ďLast year, government spending shot up 8 percent. Thatís far more than our economy grew, and far more than the rate of inflation. If you continue on that road, you will spend the surplus and have to dip into Social Security to pay other bills. Unrestrained government spending is a dangerous road to deficits, so we must take a different path.Ē
President George W. Bush addressing a joint session of Congress, Feb. 27, 2001
This month the Bush administration releases its first detailed budget. The spending levels requested for most federal agencies will reflect the presidentís belief that non-defense discretionary spending (the funds appropriated annually) has grown at an unsustainable rate in the last few years. Does this general assessment hold true for science? If we are to craft successful arguments for expanding federal investment in research and development (R&D), it will be useful to have a better sense of how science has fared in recent years.
According to figures compiled by the American Association for the Advancement of Science R&D Budget and Policy Program, federal investment in combined defense and nondefense R&D increased from $71 billion in fiscal year 1994 to $91 billion in fiscal year 2001, a 28-percent increase over those eight years. That change translates into an average annual increase of 3.7 percent. But while 28 percent sounds impressive, the increase has not been evenly distributed. In that same period, the budget for the National Institutes of Health increased 87.4 percent while that for the National Oceanic and Atmospheric Administration went up only 13.7 percent.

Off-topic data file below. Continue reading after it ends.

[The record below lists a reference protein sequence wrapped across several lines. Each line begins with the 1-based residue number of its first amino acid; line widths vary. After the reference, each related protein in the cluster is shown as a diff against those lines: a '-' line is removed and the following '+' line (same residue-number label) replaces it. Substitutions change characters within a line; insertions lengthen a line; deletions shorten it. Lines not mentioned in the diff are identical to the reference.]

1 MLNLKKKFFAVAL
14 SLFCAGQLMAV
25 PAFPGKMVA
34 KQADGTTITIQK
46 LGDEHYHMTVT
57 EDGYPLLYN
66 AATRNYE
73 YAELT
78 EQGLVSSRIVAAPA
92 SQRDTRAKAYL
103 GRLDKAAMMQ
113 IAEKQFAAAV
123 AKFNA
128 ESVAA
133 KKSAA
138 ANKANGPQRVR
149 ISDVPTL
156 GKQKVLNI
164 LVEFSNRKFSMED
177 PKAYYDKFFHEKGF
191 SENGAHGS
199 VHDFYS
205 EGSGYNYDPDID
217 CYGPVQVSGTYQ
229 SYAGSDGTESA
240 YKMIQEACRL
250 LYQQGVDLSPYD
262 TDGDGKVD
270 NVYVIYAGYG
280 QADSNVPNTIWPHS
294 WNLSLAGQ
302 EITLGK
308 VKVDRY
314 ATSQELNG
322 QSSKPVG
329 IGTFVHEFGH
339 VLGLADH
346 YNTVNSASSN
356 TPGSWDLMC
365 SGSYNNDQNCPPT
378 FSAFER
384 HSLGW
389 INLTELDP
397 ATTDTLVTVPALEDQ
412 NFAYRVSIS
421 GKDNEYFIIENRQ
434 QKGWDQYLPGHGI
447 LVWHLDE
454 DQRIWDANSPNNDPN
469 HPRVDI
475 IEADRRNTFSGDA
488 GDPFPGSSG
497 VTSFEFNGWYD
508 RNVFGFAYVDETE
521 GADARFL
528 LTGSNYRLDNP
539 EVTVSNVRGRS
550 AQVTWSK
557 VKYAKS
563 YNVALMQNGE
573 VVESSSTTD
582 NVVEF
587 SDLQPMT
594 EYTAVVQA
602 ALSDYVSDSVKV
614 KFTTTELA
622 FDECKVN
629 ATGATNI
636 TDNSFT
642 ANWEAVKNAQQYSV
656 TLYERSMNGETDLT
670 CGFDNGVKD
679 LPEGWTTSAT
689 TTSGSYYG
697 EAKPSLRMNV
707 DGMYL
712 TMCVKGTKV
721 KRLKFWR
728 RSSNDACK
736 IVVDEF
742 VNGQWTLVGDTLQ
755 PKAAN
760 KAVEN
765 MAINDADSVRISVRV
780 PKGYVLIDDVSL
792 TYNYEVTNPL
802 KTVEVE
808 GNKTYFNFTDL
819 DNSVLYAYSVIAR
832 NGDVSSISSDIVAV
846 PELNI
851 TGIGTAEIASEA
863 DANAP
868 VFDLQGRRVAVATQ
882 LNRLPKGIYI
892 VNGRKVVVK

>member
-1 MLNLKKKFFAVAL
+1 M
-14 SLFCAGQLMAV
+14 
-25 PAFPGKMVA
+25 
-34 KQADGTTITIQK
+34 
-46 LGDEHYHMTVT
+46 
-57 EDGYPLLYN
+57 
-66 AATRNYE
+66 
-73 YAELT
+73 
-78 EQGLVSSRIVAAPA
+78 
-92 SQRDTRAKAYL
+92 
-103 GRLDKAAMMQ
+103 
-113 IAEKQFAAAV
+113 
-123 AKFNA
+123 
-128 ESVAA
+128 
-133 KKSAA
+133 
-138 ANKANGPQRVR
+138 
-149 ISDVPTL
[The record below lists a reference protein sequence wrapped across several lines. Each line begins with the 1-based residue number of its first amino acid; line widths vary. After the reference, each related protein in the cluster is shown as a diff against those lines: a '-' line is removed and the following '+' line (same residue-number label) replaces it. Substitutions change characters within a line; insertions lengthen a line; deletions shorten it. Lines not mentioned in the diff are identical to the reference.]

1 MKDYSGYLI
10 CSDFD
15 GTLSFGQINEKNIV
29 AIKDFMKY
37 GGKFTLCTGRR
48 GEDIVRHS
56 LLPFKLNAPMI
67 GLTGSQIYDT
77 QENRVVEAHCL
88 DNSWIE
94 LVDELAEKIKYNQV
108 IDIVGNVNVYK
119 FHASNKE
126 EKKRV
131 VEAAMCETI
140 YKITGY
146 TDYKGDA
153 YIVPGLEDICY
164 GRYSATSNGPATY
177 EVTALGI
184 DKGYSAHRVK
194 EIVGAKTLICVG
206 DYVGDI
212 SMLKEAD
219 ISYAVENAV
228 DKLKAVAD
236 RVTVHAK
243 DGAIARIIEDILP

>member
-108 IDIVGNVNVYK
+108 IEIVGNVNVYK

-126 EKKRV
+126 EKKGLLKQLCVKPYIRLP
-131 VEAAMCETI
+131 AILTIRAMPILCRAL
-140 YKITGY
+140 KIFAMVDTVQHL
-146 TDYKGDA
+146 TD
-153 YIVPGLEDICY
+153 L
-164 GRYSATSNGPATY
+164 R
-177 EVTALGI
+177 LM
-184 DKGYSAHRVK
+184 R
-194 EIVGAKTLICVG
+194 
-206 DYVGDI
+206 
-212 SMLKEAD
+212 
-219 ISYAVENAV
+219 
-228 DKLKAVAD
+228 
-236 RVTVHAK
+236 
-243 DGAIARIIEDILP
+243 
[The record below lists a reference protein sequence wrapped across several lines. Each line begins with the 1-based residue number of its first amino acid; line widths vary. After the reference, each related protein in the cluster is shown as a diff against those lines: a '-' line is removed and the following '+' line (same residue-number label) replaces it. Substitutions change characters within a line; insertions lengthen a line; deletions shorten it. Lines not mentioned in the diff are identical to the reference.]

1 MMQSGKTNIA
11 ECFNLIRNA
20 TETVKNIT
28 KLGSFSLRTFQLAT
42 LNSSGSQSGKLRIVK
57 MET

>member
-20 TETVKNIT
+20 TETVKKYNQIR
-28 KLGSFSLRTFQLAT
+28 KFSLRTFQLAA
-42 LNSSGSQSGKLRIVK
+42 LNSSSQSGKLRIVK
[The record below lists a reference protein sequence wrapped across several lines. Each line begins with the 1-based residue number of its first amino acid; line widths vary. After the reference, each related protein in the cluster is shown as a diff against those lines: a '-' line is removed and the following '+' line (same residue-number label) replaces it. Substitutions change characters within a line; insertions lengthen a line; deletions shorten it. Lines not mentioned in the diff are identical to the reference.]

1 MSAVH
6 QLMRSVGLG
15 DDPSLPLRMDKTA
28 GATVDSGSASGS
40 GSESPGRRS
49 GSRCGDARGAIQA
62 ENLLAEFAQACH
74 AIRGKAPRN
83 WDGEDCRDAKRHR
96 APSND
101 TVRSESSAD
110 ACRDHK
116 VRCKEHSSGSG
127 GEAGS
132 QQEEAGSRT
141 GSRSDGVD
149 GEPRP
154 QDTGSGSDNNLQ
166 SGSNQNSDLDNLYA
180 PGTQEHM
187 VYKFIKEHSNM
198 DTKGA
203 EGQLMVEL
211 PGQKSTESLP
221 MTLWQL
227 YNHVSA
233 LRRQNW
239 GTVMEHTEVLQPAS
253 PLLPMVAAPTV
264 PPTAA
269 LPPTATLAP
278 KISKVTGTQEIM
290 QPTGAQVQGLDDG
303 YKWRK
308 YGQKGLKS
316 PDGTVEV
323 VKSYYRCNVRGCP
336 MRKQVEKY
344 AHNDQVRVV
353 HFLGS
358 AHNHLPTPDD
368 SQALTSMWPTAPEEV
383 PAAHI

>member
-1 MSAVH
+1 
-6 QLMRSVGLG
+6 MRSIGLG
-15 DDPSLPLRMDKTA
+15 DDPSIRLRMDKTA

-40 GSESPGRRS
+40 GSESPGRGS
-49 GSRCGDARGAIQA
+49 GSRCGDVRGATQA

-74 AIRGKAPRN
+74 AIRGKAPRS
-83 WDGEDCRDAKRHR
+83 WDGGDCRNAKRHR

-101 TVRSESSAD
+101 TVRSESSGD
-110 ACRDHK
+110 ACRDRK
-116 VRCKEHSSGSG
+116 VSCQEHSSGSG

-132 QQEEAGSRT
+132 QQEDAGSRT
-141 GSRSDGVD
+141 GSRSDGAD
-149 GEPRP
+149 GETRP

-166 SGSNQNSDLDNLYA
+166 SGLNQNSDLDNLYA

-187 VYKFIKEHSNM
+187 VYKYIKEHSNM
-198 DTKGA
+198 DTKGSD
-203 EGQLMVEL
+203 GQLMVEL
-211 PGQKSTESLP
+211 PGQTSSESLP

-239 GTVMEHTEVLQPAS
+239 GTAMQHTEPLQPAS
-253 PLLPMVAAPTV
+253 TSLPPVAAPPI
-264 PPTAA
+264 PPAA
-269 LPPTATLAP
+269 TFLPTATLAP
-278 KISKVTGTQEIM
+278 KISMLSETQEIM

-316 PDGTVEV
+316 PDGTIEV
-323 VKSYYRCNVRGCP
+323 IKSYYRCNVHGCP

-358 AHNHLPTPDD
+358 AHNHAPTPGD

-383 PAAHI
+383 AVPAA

From fiscal year 1997 to fiscal year 2001, the U.S. Geological Survey (USGS) has averaged an annual increase of 1.2 percent, well below inflation. The survey received an apparent boost in fiscal year 1996 when it absorbed the functions of the abolished National Biological Service and U.S. Bureau of Mines. But the year before, USGS received a 0.1-percent increase in its R&D activities. And fiscal year 1999 was marked by a 9.1-percent decrease. Other geoscience-related programs show a similarly uneven history, with the exception of the National Science Foundationís Geosciences Directorate, which has seen a gradual but steady increase.
Far from being unsustainably high, these spending patterns reflect a disturbing under-investment in the nationís future prosperity. The science community has a responsibility to communicate that R&D is an inexpensive insurance policy for this countryís economic and military security. Fundamental research may not provide a return on investment for years or even decades, but the last 50 years have taught us that as much as half of the nationís growth and prosperity can be attributed to technological innovation grounded in the advances of science. R&D investments have long-term payoffs.
Investments that take decades to provide a return are not an easy sell within a two- or four-year political cycle. But the case must be made, and we in the science community must be the ones to make it.
The budget cycle now moves from the executive branch to Congress. Discussion on the budget will continue for several months before Congress finalizes funding levels. Contact your elected officials and educate them about the importance of investing in science. Make communicating with Congress a standard practice instead of a one-shot deal. Now is the perfect time to become an active citizen-geoscientist.
Baker is the program associate for government
affairs at the American Geological Institute. E-mail: firstname.lastname@example.org